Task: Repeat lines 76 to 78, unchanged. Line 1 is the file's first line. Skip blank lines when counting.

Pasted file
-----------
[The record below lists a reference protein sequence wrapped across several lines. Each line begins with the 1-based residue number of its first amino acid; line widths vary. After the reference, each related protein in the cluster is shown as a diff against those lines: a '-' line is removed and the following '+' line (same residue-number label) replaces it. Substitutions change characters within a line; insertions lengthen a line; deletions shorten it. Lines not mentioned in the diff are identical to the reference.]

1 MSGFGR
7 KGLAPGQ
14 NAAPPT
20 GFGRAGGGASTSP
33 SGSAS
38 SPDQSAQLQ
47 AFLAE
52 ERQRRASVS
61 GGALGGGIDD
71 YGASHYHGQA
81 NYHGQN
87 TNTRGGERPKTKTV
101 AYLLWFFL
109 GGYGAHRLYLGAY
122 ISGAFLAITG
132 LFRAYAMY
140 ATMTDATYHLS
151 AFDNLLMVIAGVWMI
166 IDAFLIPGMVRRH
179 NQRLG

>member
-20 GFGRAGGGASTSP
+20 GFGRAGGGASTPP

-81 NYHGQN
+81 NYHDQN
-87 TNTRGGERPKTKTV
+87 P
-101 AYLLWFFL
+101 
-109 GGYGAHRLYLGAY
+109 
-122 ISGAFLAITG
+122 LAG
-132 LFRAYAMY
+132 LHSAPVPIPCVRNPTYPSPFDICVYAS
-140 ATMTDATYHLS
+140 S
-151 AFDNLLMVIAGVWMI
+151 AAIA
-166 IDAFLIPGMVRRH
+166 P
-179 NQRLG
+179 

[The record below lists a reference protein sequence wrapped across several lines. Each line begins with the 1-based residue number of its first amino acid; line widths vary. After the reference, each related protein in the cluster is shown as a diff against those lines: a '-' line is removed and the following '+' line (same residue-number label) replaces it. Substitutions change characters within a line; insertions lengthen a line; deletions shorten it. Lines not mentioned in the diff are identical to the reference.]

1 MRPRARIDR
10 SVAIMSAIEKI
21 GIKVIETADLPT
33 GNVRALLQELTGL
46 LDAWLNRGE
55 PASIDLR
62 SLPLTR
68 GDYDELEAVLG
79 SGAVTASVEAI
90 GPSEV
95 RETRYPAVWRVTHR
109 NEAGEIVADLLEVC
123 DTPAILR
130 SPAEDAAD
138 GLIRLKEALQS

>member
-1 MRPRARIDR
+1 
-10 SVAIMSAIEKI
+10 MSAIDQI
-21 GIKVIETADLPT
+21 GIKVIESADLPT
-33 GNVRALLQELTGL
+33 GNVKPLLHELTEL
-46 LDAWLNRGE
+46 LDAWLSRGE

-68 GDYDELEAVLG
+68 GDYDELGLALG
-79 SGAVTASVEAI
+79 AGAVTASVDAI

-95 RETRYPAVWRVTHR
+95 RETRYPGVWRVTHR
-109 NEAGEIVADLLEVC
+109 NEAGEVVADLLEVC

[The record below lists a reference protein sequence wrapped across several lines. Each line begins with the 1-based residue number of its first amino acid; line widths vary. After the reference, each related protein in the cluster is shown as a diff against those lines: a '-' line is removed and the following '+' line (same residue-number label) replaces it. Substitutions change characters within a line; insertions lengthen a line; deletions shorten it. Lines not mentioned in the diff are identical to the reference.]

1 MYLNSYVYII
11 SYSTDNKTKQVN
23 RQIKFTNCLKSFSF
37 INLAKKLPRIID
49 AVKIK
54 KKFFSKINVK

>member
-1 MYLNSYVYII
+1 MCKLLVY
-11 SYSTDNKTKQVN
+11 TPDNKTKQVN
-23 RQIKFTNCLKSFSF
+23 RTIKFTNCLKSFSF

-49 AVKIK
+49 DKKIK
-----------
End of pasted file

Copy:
-95 RETRYPAVWRVTHR
+95 RETRYPGVWRVTHR
-109 NEAGEIVADLLEVC